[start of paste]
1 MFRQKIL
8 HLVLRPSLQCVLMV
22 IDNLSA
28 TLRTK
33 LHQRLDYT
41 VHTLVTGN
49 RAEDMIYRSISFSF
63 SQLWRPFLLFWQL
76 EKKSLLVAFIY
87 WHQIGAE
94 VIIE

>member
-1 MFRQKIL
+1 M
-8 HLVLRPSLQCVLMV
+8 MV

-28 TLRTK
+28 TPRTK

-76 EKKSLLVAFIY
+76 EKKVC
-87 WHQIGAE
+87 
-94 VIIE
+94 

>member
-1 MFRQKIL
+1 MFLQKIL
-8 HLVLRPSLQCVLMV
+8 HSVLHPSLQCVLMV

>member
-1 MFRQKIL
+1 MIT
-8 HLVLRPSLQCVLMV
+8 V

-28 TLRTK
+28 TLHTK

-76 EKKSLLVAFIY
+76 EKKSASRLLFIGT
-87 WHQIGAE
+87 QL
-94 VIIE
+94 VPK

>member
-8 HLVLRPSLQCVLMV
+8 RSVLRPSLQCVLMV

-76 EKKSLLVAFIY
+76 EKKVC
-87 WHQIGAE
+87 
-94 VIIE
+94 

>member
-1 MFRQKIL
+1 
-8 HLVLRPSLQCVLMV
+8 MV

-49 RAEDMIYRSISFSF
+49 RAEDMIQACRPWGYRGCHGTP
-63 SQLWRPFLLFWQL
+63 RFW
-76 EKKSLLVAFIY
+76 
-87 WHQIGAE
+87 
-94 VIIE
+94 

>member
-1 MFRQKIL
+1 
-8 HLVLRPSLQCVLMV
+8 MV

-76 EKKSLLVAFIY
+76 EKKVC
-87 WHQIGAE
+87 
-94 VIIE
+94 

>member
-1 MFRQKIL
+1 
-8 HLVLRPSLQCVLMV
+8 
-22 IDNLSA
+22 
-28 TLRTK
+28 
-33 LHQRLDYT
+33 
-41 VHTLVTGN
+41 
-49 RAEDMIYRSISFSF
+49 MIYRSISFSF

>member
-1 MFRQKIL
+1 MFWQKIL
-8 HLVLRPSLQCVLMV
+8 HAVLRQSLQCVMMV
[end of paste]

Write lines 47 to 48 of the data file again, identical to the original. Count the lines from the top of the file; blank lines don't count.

+76 EKKVC
-87 WHQIGAE